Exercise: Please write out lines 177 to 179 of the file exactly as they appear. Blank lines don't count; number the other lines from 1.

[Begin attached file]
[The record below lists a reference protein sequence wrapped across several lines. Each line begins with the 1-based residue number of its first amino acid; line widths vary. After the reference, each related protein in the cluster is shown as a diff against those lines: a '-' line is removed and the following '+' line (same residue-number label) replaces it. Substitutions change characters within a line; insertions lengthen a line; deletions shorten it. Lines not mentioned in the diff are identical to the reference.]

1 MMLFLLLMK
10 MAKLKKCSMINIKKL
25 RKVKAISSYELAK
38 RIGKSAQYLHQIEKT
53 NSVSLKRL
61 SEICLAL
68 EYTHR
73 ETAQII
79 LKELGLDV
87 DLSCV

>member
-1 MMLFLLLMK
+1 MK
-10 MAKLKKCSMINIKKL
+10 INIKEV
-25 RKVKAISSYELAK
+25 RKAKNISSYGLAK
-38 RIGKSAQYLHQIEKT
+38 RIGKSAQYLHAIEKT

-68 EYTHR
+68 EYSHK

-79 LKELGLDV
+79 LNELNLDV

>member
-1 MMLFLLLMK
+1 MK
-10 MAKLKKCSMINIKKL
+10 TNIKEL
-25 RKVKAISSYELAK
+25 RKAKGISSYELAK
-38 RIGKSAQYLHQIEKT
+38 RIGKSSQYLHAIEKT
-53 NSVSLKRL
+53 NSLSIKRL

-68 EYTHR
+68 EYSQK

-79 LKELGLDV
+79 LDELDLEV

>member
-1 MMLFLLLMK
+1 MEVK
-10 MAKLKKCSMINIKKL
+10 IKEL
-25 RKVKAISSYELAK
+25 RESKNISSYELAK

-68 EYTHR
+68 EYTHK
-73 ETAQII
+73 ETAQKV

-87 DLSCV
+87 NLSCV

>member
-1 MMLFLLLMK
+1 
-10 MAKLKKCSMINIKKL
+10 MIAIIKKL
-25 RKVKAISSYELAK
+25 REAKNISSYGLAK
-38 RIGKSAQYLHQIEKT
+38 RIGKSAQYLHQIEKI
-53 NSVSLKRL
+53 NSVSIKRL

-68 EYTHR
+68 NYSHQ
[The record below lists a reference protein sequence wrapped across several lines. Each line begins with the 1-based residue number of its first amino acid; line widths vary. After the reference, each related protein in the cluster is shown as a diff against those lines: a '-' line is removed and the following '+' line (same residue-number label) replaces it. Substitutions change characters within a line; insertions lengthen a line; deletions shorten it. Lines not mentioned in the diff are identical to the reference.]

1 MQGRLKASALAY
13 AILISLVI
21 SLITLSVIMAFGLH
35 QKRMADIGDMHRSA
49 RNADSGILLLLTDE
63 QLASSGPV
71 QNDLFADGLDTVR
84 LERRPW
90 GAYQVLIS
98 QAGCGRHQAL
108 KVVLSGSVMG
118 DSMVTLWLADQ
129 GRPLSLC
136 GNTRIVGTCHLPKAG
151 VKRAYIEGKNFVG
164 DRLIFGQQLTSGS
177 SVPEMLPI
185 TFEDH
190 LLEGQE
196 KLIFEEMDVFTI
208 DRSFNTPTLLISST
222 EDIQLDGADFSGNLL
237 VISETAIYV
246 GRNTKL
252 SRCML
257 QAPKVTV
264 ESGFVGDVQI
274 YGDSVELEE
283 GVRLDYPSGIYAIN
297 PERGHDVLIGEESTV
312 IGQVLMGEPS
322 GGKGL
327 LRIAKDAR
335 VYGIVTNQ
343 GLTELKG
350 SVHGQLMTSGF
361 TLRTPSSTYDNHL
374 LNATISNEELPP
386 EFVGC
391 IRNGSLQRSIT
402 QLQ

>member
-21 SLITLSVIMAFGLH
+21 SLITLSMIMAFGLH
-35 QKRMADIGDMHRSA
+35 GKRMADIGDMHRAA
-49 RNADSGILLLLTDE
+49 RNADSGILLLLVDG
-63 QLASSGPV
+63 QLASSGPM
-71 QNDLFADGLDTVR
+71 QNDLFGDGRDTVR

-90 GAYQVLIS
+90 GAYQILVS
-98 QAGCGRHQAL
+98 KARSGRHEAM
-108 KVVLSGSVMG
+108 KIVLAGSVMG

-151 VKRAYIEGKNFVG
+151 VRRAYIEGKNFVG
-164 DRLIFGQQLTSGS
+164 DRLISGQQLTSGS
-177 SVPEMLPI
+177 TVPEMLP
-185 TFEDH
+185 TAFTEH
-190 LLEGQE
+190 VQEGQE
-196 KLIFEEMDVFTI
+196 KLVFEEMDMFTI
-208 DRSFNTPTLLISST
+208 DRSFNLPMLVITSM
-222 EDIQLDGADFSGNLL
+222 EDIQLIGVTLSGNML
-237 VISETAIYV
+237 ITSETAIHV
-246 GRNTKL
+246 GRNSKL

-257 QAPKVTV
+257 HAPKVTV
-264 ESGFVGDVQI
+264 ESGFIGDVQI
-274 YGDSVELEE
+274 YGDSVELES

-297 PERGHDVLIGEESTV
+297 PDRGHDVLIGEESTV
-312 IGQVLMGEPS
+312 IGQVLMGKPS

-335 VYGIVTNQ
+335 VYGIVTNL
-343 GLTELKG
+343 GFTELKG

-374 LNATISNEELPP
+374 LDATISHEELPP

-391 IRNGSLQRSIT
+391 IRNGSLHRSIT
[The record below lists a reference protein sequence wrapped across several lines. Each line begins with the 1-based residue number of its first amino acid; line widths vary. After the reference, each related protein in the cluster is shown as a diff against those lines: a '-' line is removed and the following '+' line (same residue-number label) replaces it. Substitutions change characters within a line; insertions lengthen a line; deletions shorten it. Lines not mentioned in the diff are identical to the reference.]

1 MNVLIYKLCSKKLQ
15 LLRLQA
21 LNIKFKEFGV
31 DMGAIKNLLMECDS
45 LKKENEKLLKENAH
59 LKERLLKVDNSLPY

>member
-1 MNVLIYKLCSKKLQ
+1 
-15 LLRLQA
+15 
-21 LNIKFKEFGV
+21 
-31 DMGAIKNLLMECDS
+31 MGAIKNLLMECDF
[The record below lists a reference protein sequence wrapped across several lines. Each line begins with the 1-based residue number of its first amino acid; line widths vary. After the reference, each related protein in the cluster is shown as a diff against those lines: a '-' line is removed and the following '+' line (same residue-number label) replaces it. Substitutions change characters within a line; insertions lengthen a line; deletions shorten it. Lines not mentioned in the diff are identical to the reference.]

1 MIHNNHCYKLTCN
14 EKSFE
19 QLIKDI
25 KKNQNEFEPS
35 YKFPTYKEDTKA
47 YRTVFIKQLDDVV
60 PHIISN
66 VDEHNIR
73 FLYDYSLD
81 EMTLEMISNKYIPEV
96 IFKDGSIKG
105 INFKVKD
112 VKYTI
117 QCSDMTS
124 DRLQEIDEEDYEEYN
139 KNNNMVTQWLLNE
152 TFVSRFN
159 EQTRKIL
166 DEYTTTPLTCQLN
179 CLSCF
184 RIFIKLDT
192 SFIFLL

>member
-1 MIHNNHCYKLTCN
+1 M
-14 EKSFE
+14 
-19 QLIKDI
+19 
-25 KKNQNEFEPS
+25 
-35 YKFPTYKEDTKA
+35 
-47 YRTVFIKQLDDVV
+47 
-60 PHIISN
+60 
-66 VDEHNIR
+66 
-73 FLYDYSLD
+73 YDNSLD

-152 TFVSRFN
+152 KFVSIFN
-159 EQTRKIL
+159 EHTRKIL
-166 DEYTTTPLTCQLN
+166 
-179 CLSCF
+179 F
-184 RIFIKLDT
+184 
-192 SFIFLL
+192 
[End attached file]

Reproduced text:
-31 DMGAIKNLLMECDS
+31 MGAIKNLLMECDF
[The record below lists a reference protein sequence wrapped across several lines. Each line begins with the 1-based residue number of its first amino acid; line widths vary. After the reference, each related protein in the cluster is shown as a diff against those lines: a '-' line is removed and the following '+' line (same residue-number label) replaces it. Substitutions change characters within a line; insertions lengthen a line; deletions shorten it. Lines not mentioned in the diff are identical to the reference.]